US 3153152 A
Abstract available in
Claims available in
Description (OCR text may contain errors)
Oct. 13, 1964 c, HOFFMAN, JR 3,153,152
VARIABLE LIMITER FOR ANALOG COMPUTER USING A FIXED ZENER DIODE Filed Feb. 9, 1961 PRIOR ART 32, E in V E out Eouf INVENTOR. H. C. HOFFMAN,JR.
' BY W 'l' )7 j I l ATTYS.
.. siderable maintenance.
VAREABLE L TER FQRANA'LOG IONWUTER USWG A. FIXED ZENER DIODE Henry C, Hofirnan, in, Catonsviile,-Md., assignor to the United States of America as represented by the Secretary of the Navy Filed Feb. 9, 1961, Ser. No. 88,234-
.6 Claims, [(Cl. 3ii7. 88.5) V (Granted under Title 35, US. Code (1952), see. 266) more particularly to a device for limiting the input or output of anampliiier used in an analog computer. I
The use of diodes in the analog computer art have been well known. FIG. 1 illustrates a well known limiter circuit generally used to limit the output of the amplifier.
The limiter circuit utilizes a diode with a breakdown when the diode starts to conduct. The diode impedance characteristics change from a finite value to zero at the breakpoint. The breakpoint of the diode may be changed by adding or reducing the bias battery voltage.
Many simple function generators based on various combinations of the limiter circuits may be fabricated on most multipurpose analog computers. These circuits can simulate the operating characteristics of many non-linear devices. Diode limiter circuits can also be applied to integrators and other operational amplifiers.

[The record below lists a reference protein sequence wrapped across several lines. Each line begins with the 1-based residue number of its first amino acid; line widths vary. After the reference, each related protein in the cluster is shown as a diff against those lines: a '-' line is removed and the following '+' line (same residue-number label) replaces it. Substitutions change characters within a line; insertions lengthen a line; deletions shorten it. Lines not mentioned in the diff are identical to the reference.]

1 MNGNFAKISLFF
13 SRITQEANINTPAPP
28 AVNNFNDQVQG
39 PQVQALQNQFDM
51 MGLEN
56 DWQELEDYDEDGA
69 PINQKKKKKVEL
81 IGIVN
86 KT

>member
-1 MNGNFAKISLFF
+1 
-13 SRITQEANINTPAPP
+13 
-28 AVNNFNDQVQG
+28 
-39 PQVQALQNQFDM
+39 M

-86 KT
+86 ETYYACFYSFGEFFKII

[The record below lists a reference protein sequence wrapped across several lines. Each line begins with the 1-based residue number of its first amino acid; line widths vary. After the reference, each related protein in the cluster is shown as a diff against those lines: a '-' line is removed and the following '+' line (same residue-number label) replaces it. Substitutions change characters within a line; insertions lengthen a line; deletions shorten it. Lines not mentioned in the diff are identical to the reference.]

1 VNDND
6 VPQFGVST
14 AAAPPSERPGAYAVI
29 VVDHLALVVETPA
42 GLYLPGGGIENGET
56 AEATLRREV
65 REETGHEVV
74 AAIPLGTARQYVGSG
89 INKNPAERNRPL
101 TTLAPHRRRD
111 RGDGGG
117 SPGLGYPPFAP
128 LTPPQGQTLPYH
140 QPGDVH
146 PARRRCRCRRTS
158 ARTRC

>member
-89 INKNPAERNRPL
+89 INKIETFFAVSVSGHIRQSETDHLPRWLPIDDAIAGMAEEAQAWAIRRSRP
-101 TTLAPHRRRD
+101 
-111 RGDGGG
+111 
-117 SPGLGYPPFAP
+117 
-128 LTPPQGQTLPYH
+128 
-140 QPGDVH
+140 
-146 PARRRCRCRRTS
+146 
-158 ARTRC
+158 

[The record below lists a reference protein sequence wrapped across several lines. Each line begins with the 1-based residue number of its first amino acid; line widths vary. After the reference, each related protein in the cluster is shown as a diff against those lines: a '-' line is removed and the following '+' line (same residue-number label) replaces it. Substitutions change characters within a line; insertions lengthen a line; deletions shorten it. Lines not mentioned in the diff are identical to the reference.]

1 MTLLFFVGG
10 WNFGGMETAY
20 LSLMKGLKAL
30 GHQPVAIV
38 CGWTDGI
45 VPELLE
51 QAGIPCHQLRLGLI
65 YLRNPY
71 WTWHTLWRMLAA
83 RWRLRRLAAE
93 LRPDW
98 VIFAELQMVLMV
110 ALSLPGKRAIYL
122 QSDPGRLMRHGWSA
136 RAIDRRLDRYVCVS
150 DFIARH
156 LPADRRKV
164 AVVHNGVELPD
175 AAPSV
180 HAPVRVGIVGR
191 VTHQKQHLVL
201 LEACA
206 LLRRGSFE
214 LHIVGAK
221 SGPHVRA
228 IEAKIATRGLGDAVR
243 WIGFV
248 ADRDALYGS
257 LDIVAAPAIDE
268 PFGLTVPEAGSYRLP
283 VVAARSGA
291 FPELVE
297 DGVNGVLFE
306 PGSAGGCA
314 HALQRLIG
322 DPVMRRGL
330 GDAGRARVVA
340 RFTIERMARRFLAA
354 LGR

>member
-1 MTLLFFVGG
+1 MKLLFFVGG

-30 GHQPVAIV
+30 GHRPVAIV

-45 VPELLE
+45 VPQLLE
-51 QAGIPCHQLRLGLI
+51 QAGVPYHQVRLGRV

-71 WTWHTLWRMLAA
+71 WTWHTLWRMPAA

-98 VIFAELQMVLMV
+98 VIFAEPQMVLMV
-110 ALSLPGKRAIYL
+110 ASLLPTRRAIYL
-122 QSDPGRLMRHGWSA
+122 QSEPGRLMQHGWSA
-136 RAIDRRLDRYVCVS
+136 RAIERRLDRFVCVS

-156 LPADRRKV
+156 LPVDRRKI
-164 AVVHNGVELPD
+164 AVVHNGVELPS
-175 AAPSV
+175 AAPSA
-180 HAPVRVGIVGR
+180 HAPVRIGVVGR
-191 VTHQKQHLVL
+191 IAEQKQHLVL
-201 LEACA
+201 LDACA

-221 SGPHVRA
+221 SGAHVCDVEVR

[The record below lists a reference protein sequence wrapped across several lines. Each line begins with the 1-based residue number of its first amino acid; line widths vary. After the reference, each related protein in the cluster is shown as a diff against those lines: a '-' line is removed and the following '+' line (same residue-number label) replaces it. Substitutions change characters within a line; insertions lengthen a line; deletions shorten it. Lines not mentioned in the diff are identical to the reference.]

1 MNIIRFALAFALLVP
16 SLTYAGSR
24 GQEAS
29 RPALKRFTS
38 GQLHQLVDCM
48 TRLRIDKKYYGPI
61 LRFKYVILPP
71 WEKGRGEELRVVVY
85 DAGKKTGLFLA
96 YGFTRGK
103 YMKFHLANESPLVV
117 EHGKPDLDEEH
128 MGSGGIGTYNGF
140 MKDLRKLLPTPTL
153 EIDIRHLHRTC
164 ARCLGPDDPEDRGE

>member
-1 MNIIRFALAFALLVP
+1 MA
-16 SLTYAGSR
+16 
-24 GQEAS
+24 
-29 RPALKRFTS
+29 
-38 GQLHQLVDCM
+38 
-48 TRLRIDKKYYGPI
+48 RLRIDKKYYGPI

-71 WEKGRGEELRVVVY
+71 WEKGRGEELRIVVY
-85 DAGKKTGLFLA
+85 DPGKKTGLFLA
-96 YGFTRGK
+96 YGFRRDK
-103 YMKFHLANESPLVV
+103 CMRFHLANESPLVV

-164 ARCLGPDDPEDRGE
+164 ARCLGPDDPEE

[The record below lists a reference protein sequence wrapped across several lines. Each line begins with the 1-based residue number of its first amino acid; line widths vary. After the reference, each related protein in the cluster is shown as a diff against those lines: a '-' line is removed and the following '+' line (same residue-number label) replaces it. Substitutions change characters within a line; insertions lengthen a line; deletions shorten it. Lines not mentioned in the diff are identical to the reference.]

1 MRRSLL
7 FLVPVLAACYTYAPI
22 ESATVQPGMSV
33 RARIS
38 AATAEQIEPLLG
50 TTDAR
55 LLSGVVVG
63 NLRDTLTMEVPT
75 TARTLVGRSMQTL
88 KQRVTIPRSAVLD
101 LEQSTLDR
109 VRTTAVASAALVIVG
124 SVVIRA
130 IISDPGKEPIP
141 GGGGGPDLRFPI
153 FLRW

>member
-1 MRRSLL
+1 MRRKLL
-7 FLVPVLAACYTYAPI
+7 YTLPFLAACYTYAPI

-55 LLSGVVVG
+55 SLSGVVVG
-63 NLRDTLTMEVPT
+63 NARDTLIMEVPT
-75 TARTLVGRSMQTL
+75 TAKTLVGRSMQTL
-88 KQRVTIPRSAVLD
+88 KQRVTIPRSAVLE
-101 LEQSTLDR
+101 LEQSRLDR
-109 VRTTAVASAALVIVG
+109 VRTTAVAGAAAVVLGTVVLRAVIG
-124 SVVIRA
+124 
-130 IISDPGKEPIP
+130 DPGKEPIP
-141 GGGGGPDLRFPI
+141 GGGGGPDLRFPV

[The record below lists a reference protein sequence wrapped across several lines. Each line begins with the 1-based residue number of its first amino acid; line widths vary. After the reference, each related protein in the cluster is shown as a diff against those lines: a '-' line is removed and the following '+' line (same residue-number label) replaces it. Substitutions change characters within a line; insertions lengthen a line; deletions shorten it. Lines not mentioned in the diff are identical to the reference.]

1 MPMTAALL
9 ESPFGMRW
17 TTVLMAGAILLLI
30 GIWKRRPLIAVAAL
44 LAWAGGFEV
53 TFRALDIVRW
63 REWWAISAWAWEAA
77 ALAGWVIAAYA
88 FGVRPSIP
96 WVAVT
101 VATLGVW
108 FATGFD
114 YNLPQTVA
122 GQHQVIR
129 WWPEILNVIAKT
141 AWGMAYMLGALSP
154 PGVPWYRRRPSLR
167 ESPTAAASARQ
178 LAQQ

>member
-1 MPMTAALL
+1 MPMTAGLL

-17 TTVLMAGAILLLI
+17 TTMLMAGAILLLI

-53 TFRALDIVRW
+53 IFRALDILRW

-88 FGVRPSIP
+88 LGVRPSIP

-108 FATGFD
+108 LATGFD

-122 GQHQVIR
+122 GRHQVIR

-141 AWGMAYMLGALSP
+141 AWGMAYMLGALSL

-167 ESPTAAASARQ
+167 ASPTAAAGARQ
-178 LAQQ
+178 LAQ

' With the limiter circuitshaving so many possibilities itis quite evident that the use of batteries to bias the diodes results in a complicated bulky circuit requiring con- If the computer using battery biased diodes is to be used in a device which is not easily accessible it results in a device that is not entirely dependable.
The general purpose of this invention is to .provide a diode limiter circuit which embraces all the advantages of similarly employed limiter circuits and possesses none of the aforedescribed disadvantages. ject, the present invention utilizes the particular characteristics of aZener diode and a variable potentiometer thereby eliminating a battery for biasing the diode. This invention also results in a device with fewer components than previously utilized in the prior art devices.
This invention provides a device which will give better control than the prior art devices and is more dependable.
An object of this invention is to provide a new and improved limiter circuit for an analog computer.
Another object is to provide a new and improved variable limiter circuit for an analog computer.